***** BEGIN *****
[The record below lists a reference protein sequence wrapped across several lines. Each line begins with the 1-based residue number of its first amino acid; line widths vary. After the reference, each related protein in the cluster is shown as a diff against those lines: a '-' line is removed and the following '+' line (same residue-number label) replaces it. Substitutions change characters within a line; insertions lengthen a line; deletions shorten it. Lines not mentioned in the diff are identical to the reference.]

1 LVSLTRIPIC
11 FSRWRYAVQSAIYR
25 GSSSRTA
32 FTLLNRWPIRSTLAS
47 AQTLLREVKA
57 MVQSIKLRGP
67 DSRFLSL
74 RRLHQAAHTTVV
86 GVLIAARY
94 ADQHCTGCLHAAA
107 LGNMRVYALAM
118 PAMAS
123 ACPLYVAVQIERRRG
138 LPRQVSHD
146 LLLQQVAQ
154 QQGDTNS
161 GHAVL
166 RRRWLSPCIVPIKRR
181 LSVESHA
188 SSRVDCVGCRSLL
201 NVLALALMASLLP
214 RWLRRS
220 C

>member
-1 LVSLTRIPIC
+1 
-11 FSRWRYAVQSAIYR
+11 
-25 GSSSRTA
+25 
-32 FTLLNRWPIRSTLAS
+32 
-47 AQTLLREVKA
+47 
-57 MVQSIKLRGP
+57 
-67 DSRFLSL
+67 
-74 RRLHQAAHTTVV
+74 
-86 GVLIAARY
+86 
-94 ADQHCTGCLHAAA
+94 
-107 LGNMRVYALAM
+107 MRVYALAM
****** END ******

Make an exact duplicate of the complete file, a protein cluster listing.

[The record below lists a reference protein sequence wrapped across several lines. Each line begins with the 1-based residue number of its first amino acid; line widths vary. After the reference, each related protein in the cluster is shown as a diff against those lines: a '-' line is removed and the following '+' line (same residue-number label) replaces it. Substitutions change characters within a line; insertions lengthen a line; deletions shorten it. Lines not mentioned in the diff are identical to the reference.]

1 LVSLTRIPIC
11 FSRWRYAVQSAIYR
25 GSSSRTA
32 FTLLNRWPIRSTLAS
47 AQTLLREVKA
57 MVQSIKLRGP
67 DSRFLSL
74 RRLHQAAHTTVV
86 GVLIAARY
94 ADQHCTGCLHAAA
107 LGNMRVYALAM
118 PAMAS
123 ACPLYVAVQIERRRG
138 LPRQVSHD
146 LLLQQVAQ
154 QQGDTNS
161 GHAVL
166 RRRWLSPCIVPIKRR
181 LSVESHA
188 SSRVDCVGCRSLL
201 NVLALALMASLLP
214 RWLRRS
220 C

>member
-1 LVSLTRIPIC
+1 
-11 FSRWRYAVQSAIYR
+11 
-25 GSSSRTA
+25 
-32 FTLLNRWPIRSTLAS
+32 
-47 AQTLLREVKA
+47 
-57 MVQSIKLRGP
+57 
-67 DSRFLSL
+67 
-74 RRLHQAAHTTVV
+74 
-86 GVLIAARY
+86 
-94 ADQHCTGCLHAAA
+94 
-107 LGNMRVYALAM
+107 MRVYALAM